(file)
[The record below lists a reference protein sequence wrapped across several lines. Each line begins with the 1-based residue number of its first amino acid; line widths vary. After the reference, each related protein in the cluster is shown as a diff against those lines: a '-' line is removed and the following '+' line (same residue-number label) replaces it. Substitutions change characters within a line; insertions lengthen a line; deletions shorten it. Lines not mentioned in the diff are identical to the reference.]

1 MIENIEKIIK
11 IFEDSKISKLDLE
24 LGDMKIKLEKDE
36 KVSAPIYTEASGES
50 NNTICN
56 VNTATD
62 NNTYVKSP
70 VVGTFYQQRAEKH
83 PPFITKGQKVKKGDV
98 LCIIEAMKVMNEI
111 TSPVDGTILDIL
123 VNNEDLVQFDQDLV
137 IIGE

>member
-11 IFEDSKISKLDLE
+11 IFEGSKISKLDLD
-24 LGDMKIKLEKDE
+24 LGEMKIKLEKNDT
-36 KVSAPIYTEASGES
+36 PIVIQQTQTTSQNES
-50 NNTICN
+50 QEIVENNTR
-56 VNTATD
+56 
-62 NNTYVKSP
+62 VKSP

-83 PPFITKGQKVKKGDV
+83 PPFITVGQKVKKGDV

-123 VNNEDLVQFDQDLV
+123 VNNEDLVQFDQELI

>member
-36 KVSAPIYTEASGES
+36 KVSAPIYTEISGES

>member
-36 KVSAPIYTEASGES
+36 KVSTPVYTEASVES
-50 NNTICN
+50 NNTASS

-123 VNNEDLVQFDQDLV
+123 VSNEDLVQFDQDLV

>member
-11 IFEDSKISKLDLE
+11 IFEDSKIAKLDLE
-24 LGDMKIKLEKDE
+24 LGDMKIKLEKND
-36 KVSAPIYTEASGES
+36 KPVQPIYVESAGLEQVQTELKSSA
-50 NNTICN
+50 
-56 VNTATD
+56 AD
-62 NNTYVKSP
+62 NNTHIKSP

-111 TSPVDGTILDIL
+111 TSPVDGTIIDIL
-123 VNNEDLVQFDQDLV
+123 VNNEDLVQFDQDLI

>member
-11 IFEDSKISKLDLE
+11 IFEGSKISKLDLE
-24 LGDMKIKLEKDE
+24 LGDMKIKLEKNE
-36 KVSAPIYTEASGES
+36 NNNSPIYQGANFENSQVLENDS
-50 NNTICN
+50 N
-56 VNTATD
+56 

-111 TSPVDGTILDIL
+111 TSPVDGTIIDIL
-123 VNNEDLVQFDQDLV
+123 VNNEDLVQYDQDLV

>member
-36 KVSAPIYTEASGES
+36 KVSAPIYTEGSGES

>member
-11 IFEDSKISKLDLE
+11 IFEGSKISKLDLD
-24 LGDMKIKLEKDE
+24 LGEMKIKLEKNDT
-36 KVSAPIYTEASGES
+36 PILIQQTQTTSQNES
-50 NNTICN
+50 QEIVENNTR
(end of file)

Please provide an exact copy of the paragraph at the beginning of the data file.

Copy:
[The record below lists a reference protein sequence wrapped across several lines. Each line begins with the 1-based residue number of its first amino acid; line widths vary. After the reference, each related protein in the cluster is shown as a diff against those lines: a '-' line is removed and the following '+' line (same residue-number label) replaces it. Substitutions change characters within a line; insertions lengthen a line; deletions shorten it. Lines not mentioned in the diff are identical to the reference.]